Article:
Ultimate recognition

Warbird Lope’s Hope 3rd wins top honors at Oshkosh air show

Submitted Photo Bruce Eames of Houston, center, owner of Lope’s Hope 3rd, holds the Gold Lindy Award trophy. Aaron Prince, of AirCorps Aviation, holds the Golden Wrench Award. Others in the photo include Eric Trueblood, third from right, a native of Minot and co-owner of AirCorps Aviation, and Warren Pietsch, sixth from left (in back), chief pilot from Minot of Lope’s Hope 3rd. They are shown at EAA AirVenture Oshkosh when the awards were presented last month.

A P-51C warbird, with its home at the Dakota Territory Air Museum in Minot, won top awards last month at the 2018 EAA AirVenture Oshkosh, the largest gathering of aviation enthusiasts held annually at Oshkosh, Wis.

Bruce Eames of Houston, owner of Lope’s Hope 3rd, was presented the Gold Lindy Award in the Warbird category. The award is named after legendary aviator Charles Lindbergh and presented to only the best of the best. The award is recognized worldwide as the ultimate recognition of aircraft craftsmanship.

AirCorps Aviation, a Bemidji, Minn., company co-owned by Eric Trueblood, a native of Minot, received the Golden Wrench Award. The award is for the “highest achievement in craftsmanship & dedication in the preservation of aviation history” accomplished in the restoration of Lope’s Hope 3rd.

“I grew up in the age when everybody’s father had been in WWII so I spent a lot of time hearing the stories and building models of warbirds,” said Eames, in an email to the Minot Daily News. “I never thought that one day I would be successful enough in business to have the resources to restore the real planes and become a steward of the history they represent. This is the part of bringing back these old warbirds that I love the most, the stories of the men that flew them and the inspiration that they still provide today. This is also why I am so enthusiastic about supporting the Dakota Territory Air Museum. They do a great job of not only preserving the history of aviation but also providing education and inspiration to young people. It is a real asset to the community.

“The company that restored the plane, AirCorps Aviation, did an outstanding job that is reflected in the top awards the plane won at this year’s EAA AirVenture. I think it’s fair to say that Lope’s Hope is the most accurate and highest quality warbird restoration in the country. I couldn’t be more pleased that it has received so much recognition in the press and elsewhere. But the project is about more than the plane, it’s also about honoring the life and service of Don Lopez, who flew the original Lope’s Hope’s 3rd in WWII. Don went on to become an ace fighter pilot by the time he was only 19 years old, and later a test pilot, engineer, historian and Deputy Director of the Smithsonian’s National Air and Space Museum. Definitely a man with ‘the right stuff.’ “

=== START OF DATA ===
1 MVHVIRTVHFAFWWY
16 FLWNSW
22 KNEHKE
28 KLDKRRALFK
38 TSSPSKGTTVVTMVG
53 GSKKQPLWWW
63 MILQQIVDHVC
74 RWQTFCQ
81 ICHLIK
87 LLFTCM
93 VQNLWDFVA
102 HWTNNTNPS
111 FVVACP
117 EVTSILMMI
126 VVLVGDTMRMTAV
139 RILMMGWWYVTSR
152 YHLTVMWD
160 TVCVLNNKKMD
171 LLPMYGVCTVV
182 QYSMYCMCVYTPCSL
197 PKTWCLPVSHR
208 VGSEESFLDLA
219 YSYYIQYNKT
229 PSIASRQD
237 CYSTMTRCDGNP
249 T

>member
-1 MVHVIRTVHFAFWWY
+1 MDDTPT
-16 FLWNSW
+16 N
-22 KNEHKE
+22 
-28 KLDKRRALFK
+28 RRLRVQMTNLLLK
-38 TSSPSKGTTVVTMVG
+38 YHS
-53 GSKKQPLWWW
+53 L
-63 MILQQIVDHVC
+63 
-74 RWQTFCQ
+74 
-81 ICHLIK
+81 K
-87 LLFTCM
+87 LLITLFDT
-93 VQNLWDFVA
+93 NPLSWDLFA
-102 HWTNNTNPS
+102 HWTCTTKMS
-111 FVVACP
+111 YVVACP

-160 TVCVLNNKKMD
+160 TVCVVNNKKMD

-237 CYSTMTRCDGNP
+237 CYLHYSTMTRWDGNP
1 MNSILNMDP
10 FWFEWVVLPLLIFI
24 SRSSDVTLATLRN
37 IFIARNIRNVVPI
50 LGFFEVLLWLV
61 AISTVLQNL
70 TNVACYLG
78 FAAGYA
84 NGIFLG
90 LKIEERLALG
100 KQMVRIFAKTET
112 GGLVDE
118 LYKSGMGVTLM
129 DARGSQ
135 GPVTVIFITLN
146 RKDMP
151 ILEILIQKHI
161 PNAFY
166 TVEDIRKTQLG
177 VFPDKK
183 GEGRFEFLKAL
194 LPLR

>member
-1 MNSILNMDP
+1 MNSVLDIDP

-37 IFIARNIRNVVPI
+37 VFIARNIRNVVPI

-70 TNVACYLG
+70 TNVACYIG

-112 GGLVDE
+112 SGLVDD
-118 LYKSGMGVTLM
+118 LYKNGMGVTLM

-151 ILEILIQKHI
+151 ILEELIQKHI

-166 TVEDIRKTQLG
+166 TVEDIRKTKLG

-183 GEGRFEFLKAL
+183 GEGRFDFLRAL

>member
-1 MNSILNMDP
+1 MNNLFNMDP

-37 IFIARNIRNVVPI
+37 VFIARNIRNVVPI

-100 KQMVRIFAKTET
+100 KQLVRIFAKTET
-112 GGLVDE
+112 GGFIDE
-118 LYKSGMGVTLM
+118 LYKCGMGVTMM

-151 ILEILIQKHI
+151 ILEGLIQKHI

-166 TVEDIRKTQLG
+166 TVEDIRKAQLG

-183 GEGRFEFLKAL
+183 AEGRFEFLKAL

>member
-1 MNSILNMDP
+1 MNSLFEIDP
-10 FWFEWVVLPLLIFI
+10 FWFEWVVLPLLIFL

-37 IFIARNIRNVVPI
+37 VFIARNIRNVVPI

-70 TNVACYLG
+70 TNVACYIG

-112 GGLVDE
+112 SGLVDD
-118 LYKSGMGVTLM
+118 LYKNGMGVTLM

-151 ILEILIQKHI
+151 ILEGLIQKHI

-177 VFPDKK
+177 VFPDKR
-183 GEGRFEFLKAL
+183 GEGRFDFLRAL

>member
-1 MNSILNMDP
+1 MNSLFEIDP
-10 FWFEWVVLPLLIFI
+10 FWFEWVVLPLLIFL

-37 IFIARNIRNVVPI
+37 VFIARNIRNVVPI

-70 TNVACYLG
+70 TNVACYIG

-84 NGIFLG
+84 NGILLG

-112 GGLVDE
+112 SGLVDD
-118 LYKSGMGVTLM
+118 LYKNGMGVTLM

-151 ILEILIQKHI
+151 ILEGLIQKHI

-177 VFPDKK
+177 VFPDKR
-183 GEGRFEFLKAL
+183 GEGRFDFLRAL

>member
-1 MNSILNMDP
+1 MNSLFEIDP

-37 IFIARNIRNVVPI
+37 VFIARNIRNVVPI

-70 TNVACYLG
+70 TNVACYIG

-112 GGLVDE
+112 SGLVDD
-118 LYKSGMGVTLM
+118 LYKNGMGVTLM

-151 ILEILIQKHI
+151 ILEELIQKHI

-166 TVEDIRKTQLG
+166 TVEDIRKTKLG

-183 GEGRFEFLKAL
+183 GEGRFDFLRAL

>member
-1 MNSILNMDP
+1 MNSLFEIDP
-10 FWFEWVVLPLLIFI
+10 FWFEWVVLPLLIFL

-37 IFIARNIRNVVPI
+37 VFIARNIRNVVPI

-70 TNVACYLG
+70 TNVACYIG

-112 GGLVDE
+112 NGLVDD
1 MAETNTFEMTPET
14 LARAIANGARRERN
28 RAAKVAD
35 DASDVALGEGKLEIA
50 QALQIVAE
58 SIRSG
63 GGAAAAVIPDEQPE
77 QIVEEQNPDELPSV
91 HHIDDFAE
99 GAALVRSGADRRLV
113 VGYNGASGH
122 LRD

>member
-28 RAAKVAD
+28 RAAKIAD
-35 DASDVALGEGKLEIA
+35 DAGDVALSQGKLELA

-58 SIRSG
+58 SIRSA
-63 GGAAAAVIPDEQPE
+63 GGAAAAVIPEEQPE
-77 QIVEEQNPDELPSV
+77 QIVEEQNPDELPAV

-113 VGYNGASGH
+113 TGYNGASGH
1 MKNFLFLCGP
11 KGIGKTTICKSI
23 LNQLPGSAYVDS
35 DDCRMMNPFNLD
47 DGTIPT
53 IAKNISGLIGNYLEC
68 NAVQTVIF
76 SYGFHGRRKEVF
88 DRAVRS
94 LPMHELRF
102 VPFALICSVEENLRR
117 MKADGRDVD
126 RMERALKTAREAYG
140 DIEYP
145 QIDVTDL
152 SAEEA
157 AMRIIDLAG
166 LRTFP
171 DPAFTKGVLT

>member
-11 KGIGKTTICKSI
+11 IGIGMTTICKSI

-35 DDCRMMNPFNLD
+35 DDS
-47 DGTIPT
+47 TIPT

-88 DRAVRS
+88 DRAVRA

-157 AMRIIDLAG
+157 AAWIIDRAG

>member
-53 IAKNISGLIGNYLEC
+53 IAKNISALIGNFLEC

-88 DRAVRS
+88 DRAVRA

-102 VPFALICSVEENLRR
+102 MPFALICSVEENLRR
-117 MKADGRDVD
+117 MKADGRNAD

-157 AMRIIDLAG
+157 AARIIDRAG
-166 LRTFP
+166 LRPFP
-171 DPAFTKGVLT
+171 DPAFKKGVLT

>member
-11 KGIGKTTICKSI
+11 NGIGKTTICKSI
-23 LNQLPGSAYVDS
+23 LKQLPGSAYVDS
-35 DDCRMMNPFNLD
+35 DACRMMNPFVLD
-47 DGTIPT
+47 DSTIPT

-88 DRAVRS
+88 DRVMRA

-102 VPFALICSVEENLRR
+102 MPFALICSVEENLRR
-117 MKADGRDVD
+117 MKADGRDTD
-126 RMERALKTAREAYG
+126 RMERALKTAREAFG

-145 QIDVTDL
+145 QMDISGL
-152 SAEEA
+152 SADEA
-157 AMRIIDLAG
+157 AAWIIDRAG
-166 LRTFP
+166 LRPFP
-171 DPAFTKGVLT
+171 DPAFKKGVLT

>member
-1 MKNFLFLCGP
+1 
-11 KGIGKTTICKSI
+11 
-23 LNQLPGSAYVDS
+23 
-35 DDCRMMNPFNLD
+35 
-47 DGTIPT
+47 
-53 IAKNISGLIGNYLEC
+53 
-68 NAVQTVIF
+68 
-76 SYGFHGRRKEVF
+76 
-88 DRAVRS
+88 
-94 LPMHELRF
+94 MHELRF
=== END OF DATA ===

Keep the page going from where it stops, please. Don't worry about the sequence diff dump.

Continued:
Eloise Ogden/MDN Lope’s Hope 3rd, a plane owned by Bruce Eames of Houston and restored by AirCorps Aviation of Bemidji, Minn., is shown at the Dakota Territory Air Museum in Minot. Eames and AirCorps Aviation won top honors for the restoration of the plane at EAA AirVenture Oshkosh last month.

Trueblood said it was “a very proud moment” for the AirCorps Aviation team, Eames, Pietsch and the Minot air museum to win the awards at EAA AirVenture. Pietsch, a Minot pilot, is chief pilot of Eames’ warbirds including Lope’s Hope 3rd and also maintains them.

“Having an aircraft awarded Grand Champion at EAA AirVenture is the highest recognition for aircraft restoration in the world,” said Trueblood. “This year a record number of world class restorations were judged, so to receive the top award is humbling for our dedicated and talented team. As restorers we have a propensity to focus on the technical side of the aircraft scrutinizing every mechanical and restoration detail.

“Bruce Eames and Warren Pietsch are always cognizant and remind us that people flew, maintained, and assembled these aircraft, and honoring their service and sacrifice is of utmost importance as well. What was heartwarming for me while showcasing the aircraft was to have people in tears come up to the aircraft and regale stories of their friend, co-worker or mentor WWII Ace Don Lopez Sr., who piloted Lope’s Hope 3rd over China. Don Lopez is no longer with us, having passed away in 2008, but we all came a little closer to knowing him by hearing stories from those he meant so much to.

“The P-51C Lope’s Hope 3rd will continue to carry the legacy of Don Lopez, of being inspired to fly at age three when he saw Charles Lindbergh, patriotically serving his country, and eventually by being the historical architect of the finest historical collection of aircraft in the world at the National Air & Space Museum.”

Don Lopez Sr. was in Minot for the dedication of the Oswin “Moose” Elker Hangar at the Minot air museum. He flew with Elker, of Surrey, in the “Flying Tigers” 75th Fighter Group.

Eloise Ogden/MDN Lope’s Hope 3rd was named for Don Lopez Sr., World War II ace who flew the original Lope’s Hope 3rd, and later became the deputy deputy director of the Smithsonian’s National Air and Space Museum in Washington, D.C.

Trueblood is co-owner with three other partners, Erik Hokuf, Dan Matejcek and Mark Tisler, in AirCorps Aviation, a company specializing in the restoration, maintenance and rebuilding of World War II aircraft for clients around the globe.

Lope’s Hope 3rd can be seen at the Minot air museum.

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